Last time, we began providing some basic background information about Maryland’s juvenile court system in order to provide young people facing criminal charges and their parents will have a better idea of what to expect. In today’s post, we’ll continue to explore this important topic.
In the event the underlying criminal matter is serious and/or the minor has had multiple run-ins with law enforcement, the intake officer with the Department of Juvenile Services may decide to refer the matter to the state’s attorney.
From here, the office will file a petition alleging that the minor is a delinquent in juvenile court. The law defines a delinquent act as one committed by a minor that would otherwise be treated as a crime if committed by someone 18 years old or older.
In the event that the juvenile court or law enforcement officials are concerned that that the minor will fail to appear for court, and/or presents a danger to themselves or the public, he or she may be placed in detention prior to the fact finding hearing called the adjudication. However, minors placed in detention will have a hearing the day after they are placed in detention in order to have a judge or master consider the issue.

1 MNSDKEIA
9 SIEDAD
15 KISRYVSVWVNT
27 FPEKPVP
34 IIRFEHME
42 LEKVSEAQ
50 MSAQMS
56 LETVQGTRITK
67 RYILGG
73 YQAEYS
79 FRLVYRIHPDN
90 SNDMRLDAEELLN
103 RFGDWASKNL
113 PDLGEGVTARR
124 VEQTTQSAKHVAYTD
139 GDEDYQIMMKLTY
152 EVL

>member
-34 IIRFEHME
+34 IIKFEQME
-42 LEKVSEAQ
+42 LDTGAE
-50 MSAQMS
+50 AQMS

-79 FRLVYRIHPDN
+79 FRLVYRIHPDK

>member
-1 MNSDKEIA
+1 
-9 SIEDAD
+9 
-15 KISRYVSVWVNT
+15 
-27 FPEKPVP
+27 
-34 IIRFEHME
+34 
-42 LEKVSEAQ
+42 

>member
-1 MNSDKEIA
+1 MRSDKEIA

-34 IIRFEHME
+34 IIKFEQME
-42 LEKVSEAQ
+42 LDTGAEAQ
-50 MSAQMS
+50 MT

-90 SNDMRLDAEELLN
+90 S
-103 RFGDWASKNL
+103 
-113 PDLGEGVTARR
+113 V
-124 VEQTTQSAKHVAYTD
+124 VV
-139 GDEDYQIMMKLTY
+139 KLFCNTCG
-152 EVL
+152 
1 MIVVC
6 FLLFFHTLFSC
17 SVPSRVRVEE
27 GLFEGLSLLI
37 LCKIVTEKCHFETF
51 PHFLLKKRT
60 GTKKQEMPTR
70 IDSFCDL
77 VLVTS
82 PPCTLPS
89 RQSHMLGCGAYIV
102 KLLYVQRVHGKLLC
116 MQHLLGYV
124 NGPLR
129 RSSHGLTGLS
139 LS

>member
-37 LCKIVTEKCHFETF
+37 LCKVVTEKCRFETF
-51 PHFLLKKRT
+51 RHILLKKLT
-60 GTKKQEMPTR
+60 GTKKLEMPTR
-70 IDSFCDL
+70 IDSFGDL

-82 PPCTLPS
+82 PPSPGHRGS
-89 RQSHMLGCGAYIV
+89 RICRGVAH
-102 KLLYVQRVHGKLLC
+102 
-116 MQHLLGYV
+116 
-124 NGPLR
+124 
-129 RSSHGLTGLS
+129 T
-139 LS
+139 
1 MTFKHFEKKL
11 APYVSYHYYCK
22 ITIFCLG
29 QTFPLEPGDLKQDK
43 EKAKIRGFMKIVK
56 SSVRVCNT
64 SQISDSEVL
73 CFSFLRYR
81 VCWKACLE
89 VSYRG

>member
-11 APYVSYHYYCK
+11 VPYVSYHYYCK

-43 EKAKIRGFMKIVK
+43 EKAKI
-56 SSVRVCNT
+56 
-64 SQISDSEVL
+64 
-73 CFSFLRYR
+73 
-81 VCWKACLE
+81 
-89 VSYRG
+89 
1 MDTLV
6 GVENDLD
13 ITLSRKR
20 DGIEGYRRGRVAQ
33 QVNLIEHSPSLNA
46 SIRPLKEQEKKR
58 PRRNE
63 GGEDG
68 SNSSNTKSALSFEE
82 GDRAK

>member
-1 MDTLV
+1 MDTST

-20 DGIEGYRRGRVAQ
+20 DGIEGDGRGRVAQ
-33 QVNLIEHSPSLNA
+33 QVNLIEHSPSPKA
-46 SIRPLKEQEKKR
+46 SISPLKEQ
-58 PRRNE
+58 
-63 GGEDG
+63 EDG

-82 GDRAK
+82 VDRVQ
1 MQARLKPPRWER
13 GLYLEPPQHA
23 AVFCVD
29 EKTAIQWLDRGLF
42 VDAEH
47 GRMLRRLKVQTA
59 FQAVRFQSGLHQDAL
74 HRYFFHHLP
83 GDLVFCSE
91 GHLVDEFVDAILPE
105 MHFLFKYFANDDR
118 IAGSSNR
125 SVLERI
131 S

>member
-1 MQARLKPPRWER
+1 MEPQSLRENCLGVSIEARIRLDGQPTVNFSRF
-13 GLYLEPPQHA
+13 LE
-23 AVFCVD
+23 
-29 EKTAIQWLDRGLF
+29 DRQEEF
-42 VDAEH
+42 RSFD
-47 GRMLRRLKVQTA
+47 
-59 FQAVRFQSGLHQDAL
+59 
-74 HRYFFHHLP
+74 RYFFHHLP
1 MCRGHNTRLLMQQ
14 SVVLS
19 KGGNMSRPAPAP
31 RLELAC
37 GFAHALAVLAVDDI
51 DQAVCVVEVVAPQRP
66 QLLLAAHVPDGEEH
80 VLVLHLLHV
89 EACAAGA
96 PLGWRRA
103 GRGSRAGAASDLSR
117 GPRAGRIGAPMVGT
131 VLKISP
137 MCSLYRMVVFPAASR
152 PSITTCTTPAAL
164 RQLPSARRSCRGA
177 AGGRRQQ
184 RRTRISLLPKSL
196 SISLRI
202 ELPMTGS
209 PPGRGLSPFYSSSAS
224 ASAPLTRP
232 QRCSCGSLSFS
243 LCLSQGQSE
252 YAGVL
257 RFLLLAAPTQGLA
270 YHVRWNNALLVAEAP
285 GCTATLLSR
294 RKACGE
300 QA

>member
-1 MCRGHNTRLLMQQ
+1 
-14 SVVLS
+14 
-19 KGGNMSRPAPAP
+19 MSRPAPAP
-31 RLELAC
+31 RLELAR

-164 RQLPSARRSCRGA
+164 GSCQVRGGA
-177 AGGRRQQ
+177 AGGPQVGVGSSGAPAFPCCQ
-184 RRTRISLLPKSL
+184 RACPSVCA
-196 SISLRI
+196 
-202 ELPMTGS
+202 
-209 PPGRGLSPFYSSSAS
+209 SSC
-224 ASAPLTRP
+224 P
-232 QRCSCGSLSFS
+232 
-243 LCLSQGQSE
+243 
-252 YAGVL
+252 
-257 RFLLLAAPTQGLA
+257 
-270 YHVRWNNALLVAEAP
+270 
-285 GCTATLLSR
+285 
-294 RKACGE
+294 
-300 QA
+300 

The adjudication, which is similar in nature to a trial, will be held within 30-60 days of the petition being filed. Here, the court will determine whether the minor committed the offense, hearing evidence and witnesses from the state’s attorney and the attorney representing the minor — private counsel or public defender — if they choose to do so. However, if the child admits to committing the offense, no witnesses will be called.
If the court believes that the minor has committed the offense in question, a disposition hearing will be held — sometimes the same day. Here, the court will decide if the child is delinquent and, if so, the proper course of action:
Any criminal matter can be serious where minors are concerned. That’s why it’s so important for those arrested for any sort of offense to give h5 consideration to speaking with a skilled legal professional as soon as possible.
Sources: Maryland Courts, “Juvenile delinquency,” Accessed Nov. 3, 2014; Maryland State Bar Association, “Juvenile court,” Accessed Nov. 3, 2014
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